Tso Moriri or the Moon land. Changthang, Ladakh

Tso Moriri or the Moon land? Changthang, Ladakh

The frozen Tso Moriri, Changthang

Not posing. Just a candid shot 😛

Tso Moriri Lake in Summers, Changthang

Tso Moriri Lake in Summers, Changthang, Ladakh

Suddenly the weather god had a mood swing to probably demonstrate his authority. The spine-chilling cold wave started slapping us. Sun started playing peek-a-boo. Clouds started coming from all directions. Within a moment the beautiful sight looked scary. It became extremely difficult to stand in the open. We had no option but to return.

Traveling through the snowbound route snaking across sparsely located scenic villages and high altitude plateau in the Changthang prefecture is indelibly etched in my mind. Life in Changthang is unhurried, and I took this relaxed atmosphere back with me to Chumathang as night fell.

Chumangthang whispered in my ears, “Why do you humans rush when all you have to do is stand and stare at the marvel of Mother Nature. Enjoy everything you have and do not rue about things that you don’t. Nature will give you what you need and what is rightfully yours.”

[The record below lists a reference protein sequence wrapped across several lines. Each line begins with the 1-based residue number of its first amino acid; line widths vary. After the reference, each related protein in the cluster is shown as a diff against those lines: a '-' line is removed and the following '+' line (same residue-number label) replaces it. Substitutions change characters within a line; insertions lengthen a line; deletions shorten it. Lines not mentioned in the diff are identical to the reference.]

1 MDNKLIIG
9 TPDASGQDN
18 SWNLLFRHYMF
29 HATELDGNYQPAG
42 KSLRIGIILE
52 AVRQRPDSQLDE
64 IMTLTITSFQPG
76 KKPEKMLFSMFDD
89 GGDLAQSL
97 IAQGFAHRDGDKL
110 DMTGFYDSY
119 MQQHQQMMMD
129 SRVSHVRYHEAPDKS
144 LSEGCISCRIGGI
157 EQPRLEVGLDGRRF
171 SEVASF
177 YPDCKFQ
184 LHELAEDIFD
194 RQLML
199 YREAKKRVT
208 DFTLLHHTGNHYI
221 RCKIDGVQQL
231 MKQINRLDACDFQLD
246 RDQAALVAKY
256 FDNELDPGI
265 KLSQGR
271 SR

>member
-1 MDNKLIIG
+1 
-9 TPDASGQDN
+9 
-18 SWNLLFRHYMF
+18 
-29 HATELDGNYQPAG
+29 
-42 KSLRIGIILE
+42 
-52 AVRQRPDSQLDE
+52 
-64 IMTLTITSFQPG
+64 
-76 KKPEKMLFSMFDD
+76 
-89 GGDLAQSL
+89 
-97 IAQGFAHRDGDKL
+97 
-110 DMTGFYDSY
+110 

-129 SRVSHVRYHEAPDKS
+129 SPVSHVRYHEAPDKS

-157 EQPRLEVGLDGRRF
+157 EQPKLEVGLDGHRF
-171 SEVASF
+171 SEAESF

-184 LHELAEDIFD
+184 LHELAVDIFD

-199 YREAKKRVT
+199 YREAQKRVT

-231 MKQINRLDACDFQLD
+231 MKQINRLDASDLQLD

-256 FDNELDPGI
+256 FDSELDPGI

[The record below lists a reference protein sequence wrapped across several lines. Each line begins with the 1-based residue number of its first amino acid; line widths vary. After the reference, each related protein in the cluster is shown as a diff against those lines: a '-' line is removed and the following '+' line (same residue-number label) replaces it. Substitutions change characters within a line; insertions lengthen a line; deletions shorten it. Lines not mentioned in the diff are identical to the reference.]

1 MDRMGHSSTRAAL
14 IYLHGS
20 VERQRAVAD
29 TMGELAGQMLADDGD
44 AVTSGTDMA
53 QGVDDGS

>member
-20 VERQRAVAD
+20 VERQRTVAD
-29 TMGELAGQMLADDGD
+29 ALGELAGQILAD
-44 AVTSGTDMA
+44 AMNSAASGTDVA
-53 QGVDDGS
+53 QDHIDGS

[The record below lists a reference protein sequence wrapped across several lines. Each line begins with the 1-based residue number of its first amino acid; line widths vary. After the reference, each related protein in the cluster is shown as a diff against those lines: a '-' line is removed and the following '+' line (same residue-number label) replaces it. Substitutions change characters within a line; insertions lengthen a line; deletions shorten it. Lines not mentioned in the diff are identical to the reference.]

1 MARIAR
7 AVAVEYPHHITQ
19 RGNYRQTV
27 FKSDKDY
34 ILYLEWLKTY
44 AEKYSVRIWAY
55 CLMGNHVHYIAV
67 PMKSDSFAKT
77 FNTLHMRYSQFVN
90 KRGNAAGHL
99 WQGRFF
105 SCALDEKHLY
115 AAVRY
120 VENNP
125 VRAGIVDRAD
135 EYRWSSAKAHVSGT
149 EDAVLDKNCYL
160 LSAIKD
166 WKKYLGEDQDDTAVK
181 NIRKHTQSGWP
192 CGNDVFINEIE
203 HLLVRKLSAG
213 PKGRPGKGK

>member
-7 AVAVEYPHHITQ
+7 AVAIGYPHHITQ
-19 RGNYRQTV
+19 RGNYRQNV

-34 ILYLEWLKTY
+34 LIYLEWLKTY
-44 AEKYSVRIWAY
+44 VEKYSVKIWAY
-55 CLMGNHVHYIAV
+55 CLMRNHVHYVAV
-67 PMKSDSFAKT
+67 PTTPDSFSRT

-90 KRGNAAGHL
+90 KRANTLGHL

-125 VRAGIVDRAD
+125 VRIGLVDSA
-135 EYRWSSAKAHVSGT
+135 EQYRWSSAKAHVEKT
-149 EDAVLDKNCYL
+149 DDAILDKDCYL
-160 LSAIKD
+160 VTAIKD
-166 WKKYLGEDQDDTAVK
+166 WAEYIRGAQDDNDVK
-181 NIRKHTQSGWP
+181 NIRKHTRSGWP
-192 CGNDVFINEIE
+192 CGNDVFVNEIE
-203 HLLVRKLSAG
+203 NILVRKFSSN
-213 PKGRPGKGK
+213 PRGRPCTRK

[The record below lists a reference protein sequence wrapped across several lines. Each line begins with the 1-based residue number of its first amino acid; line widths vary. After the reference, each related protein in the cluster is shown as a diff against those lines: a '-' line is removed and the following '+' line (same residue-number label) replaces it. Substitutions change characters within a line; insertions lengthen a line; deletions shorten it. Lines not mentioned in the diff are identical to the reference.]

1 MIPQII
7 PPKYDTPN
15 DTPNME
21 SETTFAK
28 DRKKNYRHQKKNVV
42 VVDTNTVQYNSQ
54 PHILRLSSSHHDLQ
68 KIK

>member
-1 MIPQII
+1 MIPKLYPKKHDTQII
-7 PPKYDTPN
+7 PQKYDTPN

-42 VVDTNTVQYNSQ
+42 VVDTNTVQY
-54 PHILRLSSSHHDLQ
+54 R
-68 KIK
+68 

The snowbound route of Changthang, Ladakh

The snowbound route of Changthang, Ladakh

Do check Leh Ladakh Tour Packages

TRAVEL TIPS

  1. Best time: June to September is the best time to explore the scenic beauty, high altitude lakes and abundant wildlife of Changthang region
  2. Journey: Tso Moriri can be reached in 3 hours from Chumathang. Start early to reach by 10 am. Either return same day or stay at Korzok or TsoMoriri.
  3. Tank up: Ensure your fuel tank is full and the vehicle is in good shape for the entire Leh-Changthang-Leh journey. There are no petrol pumps and help on the way.
  4. Carry food and water: In summers you can find a dhaba at Korzok but in winters there is nothing. So carry your refills
  5. Tso Moriri: Acclimatise well before visiting it as it is at a greater height than Pangong Tso or Leh. It is always under zero degree temperature so layer up. Do not miss the golden hour at the lake. It is a sight to behold.
  6. Stay: You cannot perch a tent on the banks of a lake. Stay in the government approved tents or hotels only. Korzok has nomadic Tents which are run by the nomadic people and the money earned goes to their welfare